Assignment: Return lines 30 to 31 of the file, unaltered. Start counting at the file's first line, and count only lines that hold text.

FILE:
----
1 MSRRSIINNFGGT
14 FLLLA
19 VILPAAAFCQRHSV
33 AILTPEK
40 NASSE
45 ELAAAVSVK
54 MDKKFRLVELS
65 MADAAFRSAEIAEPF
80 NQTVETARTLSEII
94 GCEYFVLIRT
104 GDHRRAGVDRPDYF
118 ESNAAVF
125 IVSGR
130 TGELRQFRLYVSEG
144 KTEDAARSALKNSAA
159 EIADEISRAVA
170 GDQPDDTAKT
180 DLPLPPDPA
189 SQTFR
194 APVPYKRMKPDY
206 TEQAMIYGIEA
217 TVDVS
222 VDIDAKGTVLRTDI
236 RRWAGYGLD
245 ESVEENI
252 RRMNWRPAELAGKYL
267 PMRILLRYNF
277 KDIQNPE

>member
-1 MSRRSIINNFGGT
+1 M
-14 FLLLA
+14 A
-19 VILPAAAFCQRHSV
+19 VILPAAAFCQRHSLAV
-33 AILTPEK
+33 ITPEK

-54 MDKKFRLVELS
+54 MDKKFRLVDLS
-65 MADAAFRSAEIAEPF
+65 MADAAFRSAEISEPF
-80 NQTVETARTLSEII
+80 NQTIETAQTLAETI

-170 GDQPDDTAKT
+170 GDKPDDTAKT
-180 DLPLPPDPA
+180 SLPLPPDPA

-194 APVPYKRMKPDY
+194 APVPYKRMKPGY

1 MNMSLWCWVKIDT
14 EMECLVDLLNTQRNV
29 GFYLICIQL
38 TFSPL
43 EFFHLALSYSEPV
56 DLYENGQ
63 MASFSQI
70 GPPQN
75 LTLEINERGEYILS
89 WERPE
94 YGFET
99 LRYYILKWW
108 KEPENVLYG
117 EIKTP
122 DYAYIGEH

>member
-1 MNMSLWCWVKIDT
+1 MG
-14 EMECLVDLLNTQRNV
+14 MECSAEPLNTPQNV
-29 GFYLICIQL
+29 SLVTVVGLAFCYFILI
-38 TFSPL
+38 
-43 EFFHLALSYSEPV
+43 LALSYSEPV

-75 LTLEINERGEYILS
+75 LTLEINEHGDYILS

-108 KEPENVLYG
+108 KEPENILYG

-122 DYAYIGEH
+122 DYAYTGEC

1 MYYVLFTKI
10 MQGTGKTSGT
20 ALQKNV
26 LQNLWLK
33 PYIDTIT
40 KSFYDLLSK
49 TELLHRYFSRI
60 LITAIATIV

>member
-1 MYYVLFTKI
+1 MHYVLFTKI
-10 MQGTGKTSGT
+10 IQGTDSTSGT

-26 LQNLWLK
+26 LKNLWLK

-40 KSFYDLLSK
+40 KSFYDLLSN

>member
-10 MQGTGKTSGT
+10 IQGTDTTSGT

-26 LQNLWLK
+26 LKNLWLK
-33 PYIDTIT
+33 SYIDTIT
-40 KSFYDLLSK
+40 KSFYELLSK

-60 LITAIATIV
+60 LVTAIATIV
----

-1 MSRRSIINNFGGT
+1 M